one or more primary wireless devices configured to communicate with one or more secondary devices so as to form a local area network (LAN) capable of communication at least in part by wireless packets; and
one or more communications security devices (CSDs) configured to cloak communications traffic to one or more external devices not associated with said LAN, wherein said primary and secondary devices are within a predetermined proximity defined by a network operations area (NOA),
wherein the one or more CSDs are respectively configured to track respective locations of the one or more external devices.
2. The system of claim 1, further comprising a central controller (CC) unit configured to communicate with said one or more CSDs, the CC unit having:
a control authority containing knowledge of said primary and secondary devices;
a central registry, wherein said one or more CSDs can respectively register themselves with the CC unit; and
a switchable communications means for enabling communication between said one or more CSDs and said CC unit.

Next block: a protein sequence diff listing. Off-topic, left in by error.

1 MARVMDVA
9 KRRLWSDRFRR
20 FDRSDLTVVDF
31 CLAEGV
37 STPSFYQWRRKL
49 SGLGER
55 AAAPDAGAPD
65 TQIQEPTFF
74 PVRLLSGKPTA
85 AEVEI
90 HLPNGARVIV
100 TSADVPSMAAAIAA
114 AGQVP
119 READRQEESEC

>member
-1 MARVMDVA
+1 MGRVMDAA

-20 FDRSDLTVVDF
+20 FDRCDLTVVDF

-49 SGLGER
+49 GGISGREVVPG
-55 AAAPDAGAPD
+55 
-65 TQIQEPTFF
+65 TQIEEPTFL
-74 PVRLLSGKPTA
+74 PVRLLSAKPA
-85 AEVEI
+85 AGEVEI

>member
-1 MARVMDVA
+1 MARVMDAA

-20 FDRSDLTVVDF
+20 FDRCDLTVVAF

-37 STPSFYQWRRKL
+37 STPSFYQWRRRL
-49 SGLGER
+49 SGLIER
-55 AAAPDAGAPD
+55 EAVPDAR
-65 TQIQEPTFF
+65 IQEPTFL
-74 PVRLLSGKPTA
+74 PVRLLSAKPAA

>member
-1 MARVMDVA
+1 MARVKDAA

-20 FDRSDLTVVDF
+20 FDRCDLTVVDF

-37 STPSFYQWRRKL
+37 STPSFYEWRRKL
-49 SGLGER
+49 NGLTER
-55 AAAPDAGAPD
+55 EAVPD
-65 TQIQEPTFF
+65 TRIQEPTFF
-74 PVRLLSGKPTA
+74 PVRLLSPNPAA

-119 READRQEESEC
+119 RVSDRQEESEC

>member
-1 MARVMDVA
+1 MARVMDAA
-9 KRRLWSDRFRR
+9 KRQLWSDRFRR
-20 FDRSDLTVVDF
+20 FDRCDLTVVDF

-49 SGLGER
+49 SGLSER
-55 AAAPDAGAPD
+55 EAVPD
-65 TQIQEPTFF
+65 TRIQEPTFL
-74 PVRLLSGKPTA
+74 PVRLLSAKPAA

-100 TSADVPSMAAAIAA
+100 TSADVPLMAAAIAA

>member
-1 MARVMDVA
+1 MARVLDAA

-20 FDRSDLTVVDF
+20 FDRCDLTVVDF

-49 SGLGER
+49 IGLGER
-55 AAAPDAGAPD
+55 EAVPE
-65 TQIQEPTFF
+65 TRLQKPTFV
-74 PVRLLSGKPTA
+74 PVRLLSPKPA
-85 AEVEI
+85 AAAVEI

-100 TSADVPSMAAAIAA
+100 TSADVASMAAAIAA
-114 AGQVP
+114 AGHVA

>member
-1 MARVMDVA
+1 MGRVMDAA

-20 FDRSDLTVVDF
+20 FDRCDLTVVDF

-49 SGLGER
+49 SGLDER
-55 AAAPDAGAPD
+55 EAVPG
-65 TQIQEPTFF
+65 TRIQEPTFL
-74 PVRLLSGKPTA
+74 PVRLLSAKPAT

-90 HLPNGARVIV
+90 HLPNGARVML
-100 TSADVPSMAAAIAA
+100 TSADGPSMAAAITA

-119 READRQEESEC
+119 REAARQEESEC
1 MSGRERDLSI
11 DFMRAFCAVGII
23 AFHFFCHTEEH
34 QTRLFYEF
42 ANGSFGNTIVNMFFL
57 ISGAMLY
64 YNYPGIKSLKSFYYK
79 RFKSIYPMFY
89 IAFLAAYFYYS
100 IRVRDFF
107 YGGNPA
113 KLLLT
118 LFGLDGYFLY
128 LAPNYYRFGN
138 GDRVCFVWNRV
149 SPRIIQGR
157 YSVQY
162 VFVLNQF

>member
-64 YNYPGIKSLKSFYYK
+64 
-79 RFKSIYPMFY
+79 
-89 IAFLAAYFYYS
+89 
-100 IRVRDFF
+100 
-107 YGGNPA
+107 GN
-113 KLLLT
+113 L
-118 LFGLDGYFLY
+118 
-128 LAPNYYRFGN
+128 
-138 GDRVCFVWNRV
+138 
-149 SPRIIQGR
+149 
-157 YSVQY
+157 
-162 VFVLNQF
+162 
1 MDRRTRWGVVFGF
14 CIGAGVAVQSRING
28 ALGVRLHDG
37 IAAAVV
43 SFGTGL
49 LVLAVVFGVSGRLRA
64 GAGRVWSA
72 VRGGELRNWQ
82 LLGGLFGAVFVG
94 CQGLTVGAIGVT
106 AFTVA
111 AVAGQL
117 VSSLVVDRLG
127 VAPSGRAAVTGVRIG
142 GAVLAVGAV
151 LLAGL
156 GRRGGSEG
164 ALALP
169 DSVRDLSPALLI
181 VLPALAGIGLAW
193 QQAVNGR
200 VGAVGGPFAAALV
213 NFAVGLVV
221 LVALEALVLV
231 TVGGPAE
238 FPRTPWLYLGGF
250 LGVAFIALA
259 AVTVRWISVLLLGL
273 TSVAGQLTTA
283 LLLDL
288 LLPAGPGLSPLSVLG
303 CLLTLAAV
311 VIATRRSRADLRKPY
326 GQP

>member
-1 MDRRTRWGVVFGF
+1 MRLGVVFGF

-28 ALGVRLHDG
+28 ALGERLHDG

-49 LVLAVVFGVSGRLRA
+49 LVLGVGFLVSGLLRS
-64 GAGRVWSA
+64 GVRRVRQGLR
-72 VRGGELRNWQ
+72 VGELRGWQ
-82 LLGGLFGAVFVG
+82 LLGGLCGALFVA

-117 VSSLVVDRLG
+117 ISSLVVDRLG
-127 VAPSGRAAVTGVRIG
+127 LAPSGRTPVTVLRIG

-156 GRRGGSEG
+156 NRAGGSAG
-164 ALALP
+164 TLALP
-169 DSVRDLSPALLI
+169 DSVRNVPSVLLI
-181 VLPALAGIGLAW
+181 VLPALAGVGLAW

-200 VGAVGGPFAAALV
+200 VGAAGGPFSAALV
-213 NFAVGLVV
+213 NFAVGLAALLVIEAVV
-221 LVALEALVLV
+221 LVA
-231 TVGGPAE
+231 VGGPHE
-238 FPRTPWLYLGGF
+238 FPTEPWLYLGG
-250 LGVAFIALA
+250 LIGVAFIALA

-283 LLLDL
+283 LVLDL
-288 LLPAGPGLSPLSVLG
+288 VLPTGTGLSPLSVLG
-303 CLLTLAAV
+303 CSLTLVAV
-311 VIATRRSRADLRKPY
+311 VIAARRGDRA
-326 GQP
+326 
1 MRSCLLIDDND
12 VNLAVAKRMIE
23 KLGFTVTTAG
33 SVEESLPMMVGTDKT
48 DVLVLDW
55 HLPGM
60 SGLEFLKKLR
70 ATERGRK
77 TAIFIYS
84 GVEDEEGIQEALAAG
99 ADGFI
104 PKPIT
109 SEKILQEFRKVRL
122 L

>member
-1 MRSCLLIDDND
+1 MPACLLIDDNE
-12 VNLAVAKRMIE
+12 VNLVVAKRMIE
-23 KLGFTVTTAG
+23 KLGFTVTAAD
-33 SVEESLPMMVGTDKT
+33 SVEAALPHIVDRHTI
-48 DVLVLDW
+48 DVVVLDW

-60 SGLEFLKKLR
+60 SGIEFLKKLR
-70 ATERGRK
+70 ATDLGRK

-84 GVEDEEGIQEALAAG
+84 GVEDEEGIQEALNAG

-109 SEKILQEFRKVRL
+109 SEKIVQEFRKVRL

3. The system of claim 2 wherein said communication between said one or more CSDS and said CC unit may be one of wired or wireless communication, and is bidirectional.
4. The system of claim 2, wherein said communication between said CC unit and said one or more CSDs is bidirectional.
5. The system of claim 2, wherein the NOA is determined as a secured space that includes one of a physical dimension of an area having said primary and secondary devices resident therein or a locale.
6. The system of claim 5, wherein said NOA is located in one or more floors of a building housing said LAN.
7. The system of claim 5, wherein said one or more CSDs includes CSDs which are positioned at a predetermined proximity to one another and in relation to physical dimensions of said NOA.